OTTAWA, OCT. 4 -- Canadians waited nervously today to learn the details of the trade agreement that Prime Minister Brian Mulroney has reached with the Americans, asking whether the former labor lawyer had shrewdly forced U.S. officials to make important concessions or been stampeded into a "desperation deal."
Few here were willing to take a firm position on the outcome until they read the fine print. Even left-wing New Democratic Party leader Ed Broadbent, who had opposed the trade negotiations from the beginning was hedging his bets.
"Jobs are at stake, our culture is at stake, our very sovereignty is at stake," said Broadbent, currently Canada's most popular national leader, alluding to past criticisms. But he added to his standard remarks that "we have to see the details before deciding if it is a positive deal."
Canadians are dependent on exports to the United States for their national prosperity and could be seriously harmed economically if there was no accommodation with the protectionist forces in the U.S. Congress. On the other hand, Canadians worry that a trade pact might find Canada swallowed up by the colossus to the south and forced to adhere to its social and cultural policies.
"Brian Mulroney's 'Free Trade' Could Cost Us Canada," says one version of billboards that have been put up by labor unions and cultural nationalists.
For Mulroney, who has made the trade initiative the centerpiece of his economic and foreign policy, the stakes are high. If the deal is perceived here as a sellout, there would appear to be little prospect of improving his current low public rating in polls. Mulroney is weak politically, the consequence of his government being tarnished by a long string of small scandals.
A few days ago, Mulroney told reporters his neck was on the line.
Early this morning, nearly two hours after the deal had been announced in Washington and the news had been broadcast on the transistor radios of reporters waiting outside his office, a wan and drawn Mulroney emerged with key Cabinet advisers.
"I'm feeling a little bit better about my neck right now," he said.
Mulroney told a television interviewer tonight that the pact would boost Canada's economy, creating 350,000 new jobs.
"Unquestionably there will be areas of disruption in the country," he said, but he minimized the potential ill-effects. He indicated that he might consider changes in the draft agreement if the American negotiators felt they were esssential to sell the deal on Capitol Hill.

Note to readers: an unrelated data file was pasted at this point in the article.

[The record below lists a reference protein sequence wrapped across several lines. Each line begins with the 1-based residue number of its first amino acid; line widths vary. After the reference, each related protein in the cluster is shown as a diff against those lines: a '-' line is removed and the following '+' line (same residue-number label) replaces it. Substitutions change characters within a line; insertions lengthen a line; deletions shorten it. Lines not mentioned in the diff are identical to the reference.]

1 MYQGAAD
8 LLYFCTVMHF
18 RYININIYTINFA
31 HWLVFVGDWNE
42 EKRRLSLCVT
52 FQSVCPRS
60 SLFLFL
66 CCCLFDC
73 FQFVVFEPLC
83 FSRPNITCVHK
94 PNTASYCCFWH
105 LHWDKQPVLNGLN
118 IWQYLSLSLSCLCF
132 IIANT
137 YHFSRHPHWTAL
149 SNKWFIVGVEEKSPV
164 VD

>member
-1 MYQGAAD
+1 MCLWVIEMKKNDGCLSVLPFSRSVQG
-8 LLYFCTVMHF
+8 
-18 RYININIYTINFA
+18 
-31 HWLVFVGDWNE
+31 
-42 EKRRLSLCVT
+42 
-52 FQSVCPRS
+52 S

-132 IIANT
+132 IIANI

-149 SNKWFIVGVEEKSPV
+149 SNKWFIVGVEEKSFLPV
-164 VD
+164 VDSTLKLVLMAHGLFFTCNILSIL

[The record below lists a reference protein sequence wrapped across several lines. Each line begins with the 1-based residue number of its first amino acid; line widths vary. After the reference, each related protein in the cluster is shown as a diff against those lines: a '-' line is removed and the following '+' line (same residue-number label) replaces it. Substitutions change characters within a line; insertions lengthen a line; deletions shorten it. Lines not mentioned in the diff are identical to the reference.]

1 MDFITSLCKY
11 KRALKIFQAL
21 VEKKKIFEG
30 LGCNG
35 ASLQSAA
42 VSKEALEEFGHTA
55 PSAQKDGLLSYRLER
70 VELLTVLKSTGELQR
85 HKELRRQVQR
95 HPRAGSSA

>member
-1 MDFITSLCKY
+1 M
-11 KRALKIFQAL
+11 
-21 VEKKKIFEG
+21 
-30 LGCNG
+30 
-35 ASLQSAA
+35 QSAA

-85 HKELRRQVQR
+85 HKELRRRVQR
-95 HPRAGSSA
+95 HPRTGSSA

When asked earlier about Canadians' concerns that current advantages in the automobile trade had been reduced in the agreement, Mulroney replied: "I think that if you wait and see the agreement, then you'll be satisfied -- I think -- with any changes we made anywhere consistent with the objectives we set out."
Trade opponents led by Canada's militant unions are strong and have spent months gearing up to oppose any deal. Business firms and financial institutions that say an agreement is needed to ensure security of access to the American market chafe when asked whether that means they are willing to consent to changes that would expose them to greater competition.
As the deadline for negotiations neared, public support for a deal seemed to evaporate and nationalistic outbursts multiplied. A walkout by Canadian negotiators was applauded here. Also popular was Mulroney's hang-tough public stance, while U.S. Treasury Secretary James A. Baker III appeared in Canadian eyes to be ardently wooing Canadians back to the bargaining table.
But Canadians still fretted aloud that the Americans always tended to take them for granted. It was news on the Canadian networks that the American networks were giving the down-to-the-wire negotiations scant attention.
The rapid pace of the bargaining in the end, however, also worried many. The headline on the lead editorial of the weekend edition of the Montreal Gazette cautioned, "Don't be stampeded."
The Toronto Globe and Mail warned against any deal that would force Canada to eliminate its generous grants and subsidies. "We support free trade," it said, "but free trade or no, Canada will never buy what the Americans are hawking to the civilized world as social policy."